Okay, it's confession time. This article series, as much as we hope you've enjoyed it, was originally set out to only discuss those titles of the survival horror persuasion that have been cemented into the 2008 release calendar. However, there is an ordnance that says something to the effect that you can't talk about survival horror games without devoting some face time to Capcom's seminal Resident Evil franchise. Or at least there should be. And while a date for when we can expect to continue slaughtering zombies -- or some derivative thereof -- hasn't been announced, we fully expected Resident Evil 5 to ship sometime in 2009.
That said, we nonetheless felt the game would make an appropriate end cap on our week long look at the genre Capcom helped not only create, but perfect, so we ended our week by speaking with producer Jun Takeuchi, and asked him why we should care about Resident Evil 5.
We'll be the first to admit that as much as we lift Resident Evil 4 up on a pedestal for reinventing the survival horror genre, the game did it at the expense of being scary. The game sacrificed thrills for action, anxiety for fun. This trend looks to continue with what we have seen so far of the series' next release, a move that immediately made sense after hearing Takeuchi-san's response when asked of his favorite survival horror game, at least in recent memory.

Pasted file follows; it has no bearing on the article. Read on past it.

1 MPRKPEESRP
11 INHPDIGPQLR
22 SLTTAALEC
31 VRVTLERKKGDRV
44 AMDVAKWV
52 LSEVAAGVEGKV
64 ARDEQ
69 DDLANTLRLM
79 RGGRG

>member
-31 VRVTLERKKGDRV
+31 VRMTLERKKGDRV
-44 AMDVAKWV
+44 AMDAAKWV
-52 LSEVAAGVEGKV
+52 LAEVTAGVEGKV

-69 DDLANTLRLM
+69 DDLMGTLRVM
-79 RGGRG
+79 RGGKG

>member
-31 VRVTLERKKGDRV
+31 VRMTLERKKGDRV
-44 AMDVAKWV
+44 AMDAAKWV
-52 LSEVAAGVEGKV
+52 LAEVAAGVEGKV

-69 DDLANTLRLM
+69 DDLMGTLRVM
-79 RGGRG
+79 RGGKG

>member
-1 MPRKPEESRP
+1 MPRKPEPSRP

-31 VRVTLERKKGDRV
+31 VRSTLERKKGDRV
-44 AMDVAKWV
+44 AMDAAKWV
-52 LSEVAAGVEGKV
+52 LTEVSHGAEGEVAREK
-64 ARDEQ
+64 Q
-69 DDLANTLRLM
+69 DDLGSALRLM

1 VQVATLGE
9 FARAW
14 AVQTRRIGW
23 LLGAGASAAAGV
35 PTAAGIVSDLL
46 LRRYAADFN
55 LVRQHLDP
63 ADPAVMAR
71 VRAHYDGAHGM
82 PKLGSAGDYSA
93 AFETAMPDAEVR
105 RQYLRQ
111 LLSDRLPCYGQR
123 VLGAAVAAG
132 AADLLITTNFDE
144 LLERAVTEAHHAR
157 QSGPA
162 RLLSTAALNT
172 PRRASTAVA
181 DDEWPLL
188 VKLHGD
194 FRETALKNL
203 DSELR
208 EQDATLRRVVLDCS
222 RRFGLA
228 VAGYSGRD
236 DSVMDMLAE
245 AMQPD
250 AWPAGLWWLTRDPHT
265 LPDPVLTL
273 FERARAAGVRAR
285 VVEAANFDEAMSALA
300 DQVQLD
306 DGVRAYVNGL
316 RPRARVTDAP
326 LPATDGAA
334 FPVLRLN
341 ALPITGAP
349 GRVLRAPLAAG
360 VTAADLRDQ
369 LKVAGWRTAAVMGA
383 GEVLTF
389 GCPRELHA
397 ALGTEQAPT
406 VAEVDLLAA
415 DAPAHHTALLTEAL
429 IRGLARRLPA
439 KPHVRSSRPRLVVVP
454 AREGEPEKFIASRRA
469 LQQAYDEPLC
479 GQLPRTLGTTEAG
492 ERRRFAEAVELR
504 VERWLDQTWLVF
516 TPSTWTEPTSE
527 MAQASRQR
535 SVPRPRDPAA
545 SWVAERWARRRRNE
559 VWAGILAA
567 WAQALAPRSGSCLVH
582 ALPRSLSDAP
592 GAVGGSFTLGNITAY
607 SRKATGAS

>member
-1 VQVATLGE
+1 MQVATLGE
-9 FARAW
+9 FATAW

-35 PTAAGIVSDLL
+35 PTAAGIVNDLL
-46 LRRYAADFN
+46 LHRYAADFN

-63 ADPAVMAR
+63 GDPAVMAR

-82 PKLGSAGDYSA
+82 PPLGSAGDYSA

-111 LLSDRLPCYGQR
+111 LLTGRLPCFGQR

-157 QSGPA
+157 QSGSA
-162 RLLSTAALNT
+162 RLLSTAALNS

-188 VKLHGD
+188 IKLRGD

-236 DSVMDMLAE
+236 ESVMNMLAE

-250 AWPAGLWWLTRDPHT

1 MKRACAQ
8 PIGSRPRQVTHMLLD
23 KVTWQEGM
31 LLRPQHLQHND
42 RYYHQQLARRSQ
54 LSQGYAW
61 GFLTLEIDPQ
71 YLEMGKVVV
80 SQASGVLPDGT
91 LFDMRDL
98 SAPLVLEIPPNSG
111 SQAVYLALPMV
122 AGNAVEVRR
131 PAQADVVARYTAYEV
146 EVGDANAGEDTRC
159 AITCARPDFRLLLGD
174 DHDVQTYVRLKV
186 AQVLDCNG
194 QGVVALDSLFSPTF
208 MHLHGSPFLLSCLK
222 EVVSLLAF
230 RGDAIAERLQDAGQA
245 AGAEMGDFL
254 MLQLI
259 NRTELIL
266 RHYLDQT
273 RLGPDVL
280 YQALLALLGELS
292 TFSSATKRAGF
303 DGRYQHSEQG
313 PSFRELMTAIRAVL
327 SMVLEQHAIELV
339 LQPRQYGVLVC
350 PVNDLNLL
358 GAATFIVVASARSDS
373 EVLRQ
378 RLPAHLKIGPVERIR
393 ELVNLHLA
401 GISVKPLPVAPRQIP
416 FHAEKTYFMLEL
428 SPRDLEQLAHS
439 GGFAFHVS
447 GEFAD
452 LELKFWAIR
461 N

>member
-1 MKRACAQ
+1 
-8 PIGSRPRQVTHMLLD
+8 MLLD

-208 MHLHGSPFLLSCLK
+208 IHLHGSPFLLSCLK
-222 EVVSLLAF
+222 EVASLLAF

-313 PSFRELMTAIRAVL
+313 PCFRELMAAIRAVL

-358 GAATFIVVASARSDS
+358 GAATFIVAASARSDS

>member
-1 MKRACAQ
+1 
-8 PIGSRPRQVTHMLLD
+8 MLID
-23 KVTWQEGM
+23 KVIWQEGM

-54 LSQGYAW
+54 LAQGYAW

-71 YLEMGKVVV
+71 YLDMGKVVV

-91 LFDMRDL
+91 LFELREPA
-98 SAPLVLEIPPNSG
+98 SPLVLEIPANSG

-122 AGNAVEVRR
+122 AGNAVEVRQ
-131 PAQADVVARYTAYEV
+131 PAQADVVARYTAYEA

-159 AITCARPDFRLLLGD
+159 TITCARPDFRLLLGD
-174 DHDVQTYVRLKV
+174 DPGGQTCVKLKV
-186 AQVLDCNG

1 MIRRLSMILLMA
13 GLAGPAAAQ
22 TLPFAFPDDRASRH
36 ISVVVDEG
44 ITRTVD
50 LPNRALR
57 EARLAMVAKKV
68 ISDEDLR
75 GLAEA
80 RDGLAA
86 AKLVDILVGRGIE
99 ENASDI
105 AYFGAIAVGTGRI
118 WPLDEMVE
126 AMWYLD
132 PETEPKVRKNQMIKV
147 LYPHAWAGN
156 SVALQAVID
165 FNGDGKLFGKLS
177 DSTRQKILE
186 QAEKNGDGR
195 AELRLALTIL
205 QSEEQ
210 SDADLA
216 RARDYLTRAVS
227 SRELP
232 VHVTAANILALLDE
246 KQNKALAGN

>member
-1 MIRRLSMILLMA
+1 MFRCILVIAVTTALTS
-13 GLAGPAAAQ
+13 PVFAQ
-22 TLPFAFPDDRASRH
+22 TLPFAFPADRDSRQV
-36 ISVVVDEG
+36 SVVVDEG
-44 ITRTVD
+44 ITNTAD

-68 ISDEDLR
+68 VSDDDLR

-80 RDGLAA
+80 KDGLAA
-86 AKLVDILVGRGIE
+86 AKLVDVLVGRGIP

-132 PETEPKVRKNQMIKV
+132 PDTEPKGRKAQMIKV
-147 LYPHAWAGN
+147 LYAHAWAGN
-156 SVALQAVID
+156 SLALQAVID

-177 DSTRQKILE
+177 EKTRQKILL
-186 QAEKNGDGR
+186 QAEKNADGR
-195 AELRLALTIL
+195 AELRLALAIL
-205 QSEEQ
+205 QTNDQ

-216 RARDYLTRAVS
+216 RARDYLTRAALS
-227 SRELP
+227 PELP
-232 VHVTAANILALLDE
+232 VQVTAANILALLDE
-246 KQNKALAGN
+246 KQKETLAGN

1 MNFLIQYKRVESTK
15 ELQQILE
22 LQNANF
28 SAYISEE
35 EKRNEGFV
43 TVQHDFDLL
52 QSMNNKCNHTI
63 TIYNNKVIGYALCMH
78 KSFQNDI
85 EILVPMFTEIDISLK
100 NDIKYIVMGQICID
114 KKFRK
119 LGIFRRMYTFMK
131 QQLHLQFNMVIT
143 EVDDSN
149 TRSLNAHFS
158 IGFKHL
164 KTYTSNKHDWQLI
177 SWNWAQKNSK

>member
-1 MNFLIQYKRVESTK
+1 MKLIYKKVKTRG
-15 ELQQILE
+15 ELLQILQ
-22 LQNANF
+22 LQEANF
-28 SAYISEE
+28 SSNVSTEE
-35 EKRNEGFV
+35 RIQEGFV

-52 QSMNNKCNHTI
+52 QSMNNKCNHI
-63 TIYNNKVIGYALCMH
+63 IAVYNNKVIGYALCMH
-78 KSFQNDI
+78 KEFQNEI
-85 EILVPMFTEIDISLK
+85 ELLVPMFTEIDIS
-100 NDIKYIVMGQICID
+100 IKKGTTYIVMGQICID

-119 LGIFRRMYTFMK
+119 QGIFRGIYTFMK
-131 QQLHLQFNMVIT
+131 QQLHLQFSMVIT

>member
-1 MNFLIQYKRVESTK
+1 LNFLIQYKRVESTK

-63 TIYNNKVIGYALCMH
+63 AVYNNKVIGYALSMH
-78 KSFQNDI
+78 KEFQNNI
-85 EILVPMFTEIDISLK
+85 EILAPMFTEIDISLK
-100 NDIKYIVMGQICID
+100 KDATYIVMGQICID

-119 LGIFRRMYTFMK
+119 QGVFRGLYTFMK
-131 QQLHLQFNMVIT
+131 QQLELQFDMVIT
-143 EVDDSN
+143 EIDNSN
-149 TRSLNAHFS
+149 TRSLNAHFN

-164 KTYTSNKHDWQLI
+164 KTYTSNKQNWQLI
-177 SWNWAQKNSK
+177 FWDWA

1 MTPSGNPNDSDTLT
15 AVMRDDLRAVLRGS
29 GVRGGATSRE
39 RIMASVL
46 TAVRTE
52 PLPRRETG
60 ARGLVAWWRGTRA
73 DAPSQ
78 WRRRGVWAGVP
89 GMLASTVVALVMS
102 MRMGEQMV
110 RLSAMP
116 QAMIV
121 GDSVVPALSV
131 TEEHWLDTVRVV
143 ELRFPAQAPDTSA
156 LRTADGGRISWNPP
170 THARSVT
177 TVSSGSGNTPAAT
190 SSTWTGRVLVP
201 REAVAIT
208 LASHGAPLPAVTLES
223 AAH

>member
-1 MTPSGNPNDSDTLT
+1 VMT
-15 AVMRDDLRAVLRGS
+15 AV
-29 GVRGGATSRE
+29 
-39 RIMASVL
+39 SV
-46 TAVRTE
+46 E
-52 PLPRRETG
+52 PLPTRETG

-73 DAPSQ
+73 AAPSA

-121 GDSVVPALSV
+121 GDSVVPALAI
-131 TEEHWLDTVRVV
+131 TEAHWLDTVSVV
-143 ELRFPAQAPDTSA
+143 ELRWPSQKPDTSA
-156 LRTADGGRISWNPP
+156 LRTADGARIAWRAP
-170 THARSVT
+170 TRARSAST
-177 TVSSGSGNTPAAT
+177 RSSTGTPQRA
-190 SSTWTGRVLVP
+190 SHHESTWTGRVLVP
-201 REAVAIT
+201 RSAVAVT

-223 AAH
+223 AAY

"we are creating a game that is going to change the way gamers think about and play survival horror games."
This love of action looks to bleed over into the next Resident Evil title as well, as the producer told us that with Resident Evil 5, his team is "trying to create a game that keeps players constantly excited."
Takeuchi-san, whose credits include both Lost Planet and the third title in the Onimusha franchise, as well as the first two Resident Evil games for the original PlayStation, also admitted that the survival horror genre has become "incredibly popular." This, of course, forces his team to work even harder to make their game stand out.
"In order to differentiate ourselves from others in the market," he told us, "we are creating a game that is going to change the way gamers think about and play survival horror games."
"We're trying to create a game that keeps players constantly excited."
As for what specifically the producer feels will make Resident Evil 5 stand out from other releases, Takeuchi-san was noticeably tight lipped. "I think our new enemies are incredible and cannot be easily described without seeing them." We can only imagine that he's referring to something -- or things -- that we haven't seen yet, as much of what has been shown so far echoes what we put down in the last game, admittedly with an extra shiny coat of next-gen polish.
Even so, Resident Evil 5 remains near the top of a short list of titles that we simply cannot wait to get into our hands, whenever it's released. As a franchise, Resident Evil has become practically an institution, and that alone is reason enough why we should care. To paraphrase our favorite traveling merchant, "We'll buy it at a high price!"